While every divorce is unique, there are some characteristics that hold true for everyone. One of those is that there is always less money after divorce. I was talking to a financial planner recently and he said that most people can cut their discretionary spending by thirty percent. That’s not to say that it won’t be an adjustment but I’ve come to realize that much of that adjustment is emotional.
My current guest, Suzy was married for thirteen years. Her divorce meant a dramatic change in lifestyle. Even still, that came with rich rewards. Here’s Suzy:
I think we lose a lot. Women, we quit our careers. When I worked in D.C. as make-up artist, I made $75,000 – $100,000 a year, but I moved because of his job. I basically lost my livelihood, because I followed my spouse.
Then, here I am in Washington state, in a very small farming town where nobody’s going to hire make-up artists. How am I supposed to make a living? This is my career, basically. So, I went back to college, got a degree in English and then worked part-time at the same time. So it was very tough.
I went from a stay-at-home mom with money and a maid-a great lifestyle- to Washington State. I moved into this little two-bedroom, kind of a dumpy little place in town. We furnished it going to yard sales. I was way too overwhelmed to buy anything and so I asked my stepmom to do it. I had the money my ex had given me and she basically went around and went, “Okay, we’ll take that and we’ll take that.” She did the whole thing and she’s great at it—thank God—because it would’ve never been done if it had been up to me.
Everything in my house was yard sale. My ex got all of the stuff because they moved us and our house was filled with Chinese antiques. So, my house in D.C. is absolutely beautiful and I have lots of paintings from China and from different parts of Asia, because I love art and I have none of it.
With the divorce, I actually get the paintings. I just need to get them. I’m going to have rent a U-haul and do the whole thing. I haven’t yet. But I had to let go of all of that, so my world basically completely went down.
What’s great about that is that I let go of stuff, which is hugely powerful in your life, I think, from a spiritual perspective to just let go of stuff. So often we just hold onto stuff and our space in the world, because it looks good or feels good to a certain degree. But I let go of all of that and literally had one suitcase. That’s all I had.
I thought, “OK, my kickback for this is that I have my freedom, I’m being authentic, I’m not pretending anymore and I’m pursuing what I really want to pursue,” and I really wanted to finish my degree. I’ve always wanted to do that. I kept having dreams leaping off an edge or leaping into the ocean. It was like, “I’m really leaping, man.” But it was very exciting at the same time, because I think for the first time in my life I started to really live from my center as opposed to from my head.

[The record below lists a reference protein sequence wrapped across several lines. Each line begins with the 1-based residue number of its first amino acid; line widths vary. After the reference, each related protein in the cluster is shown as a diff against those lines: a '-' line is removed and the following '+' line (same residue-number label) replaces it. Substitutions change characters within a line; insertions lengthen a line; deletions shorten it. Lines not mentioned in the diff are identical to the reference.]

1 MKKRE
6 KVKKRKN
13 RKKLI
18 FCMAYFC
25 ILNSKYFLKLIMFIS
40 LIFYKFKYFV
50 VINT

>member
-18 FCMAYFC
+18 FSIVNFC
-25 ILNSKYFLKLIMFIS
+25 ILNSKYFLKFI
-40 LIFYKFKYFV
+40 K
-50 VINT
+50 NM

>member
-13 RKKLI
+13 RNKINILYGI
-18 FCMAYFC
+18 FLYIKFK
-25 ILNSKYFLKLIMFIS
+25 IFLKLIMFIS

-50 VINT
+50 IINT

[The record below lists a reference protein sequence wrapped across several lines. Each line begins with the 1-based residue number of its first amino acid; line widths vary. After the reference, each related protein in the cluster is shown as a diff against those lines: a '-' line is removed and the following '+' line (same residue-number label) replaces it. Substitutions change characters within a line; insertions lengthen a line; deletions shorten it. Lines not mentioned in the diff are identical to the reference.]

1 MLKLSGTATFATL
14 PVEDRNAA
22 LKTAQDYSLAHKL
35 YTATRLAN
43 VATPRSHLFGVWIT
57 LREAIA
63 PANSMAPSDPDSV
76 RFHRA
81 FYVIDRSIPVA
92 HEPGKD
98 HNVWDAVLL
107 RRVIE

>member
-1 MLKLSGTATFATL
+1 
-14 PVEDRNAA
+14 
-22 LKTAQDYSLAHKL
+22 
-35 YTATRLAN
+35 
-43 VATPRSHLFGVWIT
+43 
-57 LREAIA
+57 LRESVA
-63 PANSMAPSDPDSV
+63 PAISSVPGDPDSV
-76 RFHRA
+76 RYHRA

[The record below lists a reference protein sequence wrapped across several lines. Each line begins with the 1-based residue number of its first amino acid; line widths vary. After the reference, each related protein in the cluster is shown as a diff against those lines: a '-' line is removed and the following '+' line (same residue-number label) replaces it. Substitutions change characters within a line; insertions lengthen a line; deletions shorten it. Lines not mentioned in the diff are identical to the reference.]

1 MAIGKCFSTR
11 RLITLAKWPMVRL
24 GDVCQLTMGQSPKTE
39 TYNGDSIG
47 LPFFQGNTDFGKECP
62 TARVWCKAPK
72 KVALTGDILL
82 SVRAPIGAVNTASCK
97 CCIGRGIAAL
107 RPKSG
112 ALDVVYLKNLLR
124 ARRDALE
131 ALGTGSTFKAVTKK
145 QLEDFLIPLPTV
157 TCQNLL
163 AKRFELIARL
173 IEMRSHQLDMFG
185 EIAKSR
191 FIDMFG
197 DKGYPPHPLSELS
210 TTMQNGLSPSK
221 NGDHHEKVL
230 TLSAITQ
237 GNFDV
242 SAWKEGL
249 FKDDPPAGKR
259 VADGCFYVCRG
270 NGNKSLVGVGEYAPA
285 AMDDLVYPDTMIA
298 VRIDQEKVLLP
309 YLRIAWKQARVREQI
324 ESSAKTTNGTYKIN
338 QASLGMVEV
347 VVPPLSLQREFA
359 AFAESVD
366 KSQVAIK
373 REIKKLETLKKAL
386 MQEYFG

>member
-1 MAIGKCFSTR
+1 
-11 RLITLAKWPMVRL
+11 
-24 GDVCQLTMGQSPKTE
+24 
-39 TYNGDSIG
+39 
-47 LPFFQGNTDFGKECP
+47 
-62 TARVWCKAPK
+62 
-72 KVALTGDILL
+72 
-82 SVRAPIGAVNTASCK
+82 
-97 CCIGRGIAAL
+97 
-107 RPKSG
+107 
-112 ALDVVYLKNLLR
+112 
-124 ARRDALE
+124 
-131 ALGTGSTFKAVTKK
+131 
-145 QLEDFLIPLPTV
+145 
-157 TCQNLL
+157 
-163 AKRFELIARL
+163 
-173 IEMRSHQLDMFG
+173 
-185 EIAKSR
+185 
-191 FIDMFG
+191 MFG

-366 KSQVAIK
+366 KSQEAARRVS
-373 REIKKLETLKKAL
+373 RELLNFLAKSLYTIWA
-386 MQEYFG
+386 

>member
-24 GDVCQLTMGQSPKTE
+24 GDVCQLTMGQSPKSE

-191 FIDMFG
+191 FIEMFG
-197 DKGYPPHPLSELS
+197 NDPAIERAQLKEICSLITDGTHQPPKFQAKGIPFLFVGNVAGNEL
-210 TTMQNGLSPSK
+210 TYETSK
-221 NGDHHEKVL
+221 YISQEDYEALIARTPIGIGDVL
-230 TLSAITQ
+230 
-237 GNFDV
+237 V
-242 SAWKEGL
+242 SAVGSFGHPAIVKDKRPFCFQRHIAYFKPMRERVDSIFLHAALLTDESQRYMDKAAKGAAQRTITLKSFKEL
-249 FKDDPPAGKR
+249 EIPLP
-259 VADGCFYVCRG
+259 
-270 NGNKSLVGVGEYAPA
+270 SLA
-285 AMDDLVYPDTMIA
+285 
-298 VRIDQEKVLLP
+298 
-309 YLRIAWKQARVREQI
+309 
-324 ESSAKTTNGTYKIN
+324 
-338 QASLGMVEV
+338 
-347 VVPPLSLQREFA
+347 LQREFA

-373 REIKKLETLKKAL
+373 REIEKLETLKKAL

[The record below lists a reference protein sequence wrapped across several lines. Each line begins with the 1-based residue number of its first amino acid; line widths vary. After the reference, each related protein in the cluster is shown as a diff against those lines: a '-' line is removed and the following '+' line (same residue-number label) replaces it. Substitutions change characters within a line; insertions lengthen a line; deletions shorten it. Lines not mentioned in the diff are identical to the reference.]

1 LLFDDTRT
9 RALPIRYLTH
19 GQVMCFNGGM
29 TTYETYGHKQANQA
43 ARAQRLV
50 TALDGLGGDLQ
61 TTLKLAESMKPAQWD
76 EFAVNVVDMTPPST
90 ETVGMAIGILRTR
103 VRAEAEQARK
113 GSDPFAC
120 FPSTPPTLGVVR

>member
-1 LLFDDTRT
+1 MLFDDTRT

Financially it was very tight, but it was OK. I realize that this is a great lesson for my children, which is that authenticity comes at a price sometimes and that price is all about the best choice. What’s more important? And what’s more important is authenticity and to put that value on living your best life, not having the best stuff. I love that lesson.
I would never want divorce for my children. I’m not saying I wanted that for them, but because of the scenario, hopefully this is what they’ve learnt. For me, that’s what I learnt.
I still live in a house full of secondhand furniture and I don’t give a flip. It’s so interesting that it has no importance in my life and what I’ve really gone after is writing. I do a lot of writing and I’m back doing make-up which I love and that’s totally my passion. Even financially now, everything I buy is consignment or used. It’s great for me and I love that and you never would have thought that of me five years ago. So, I think, “Wow, I’ve just completely shifted.”
I find stories like this very reassuring and helpful.
When I was weighing up my divorce decision my biggest fear was probably around money and the change of lifestyle. With hindsight that fear seems so irrational because like my financial planner friend said, I was easily able to reduce my discretionary spending. (Hint … I started by unsubscribing to all mail order catalogs.) And like Suzy, I’ve come to appreciate a life with less stuff. It doesn’t happen overnight, it takes time and there are still times when I do wish I had extra money to splurge on an impulse buy 🙂
For me, figuring out where the money was going, seeing what could be cut and setting a budget helped reduce my money anxieties.
How about you? What has helped you make the psychological adjustment? What makes the change in lifestyle hard?
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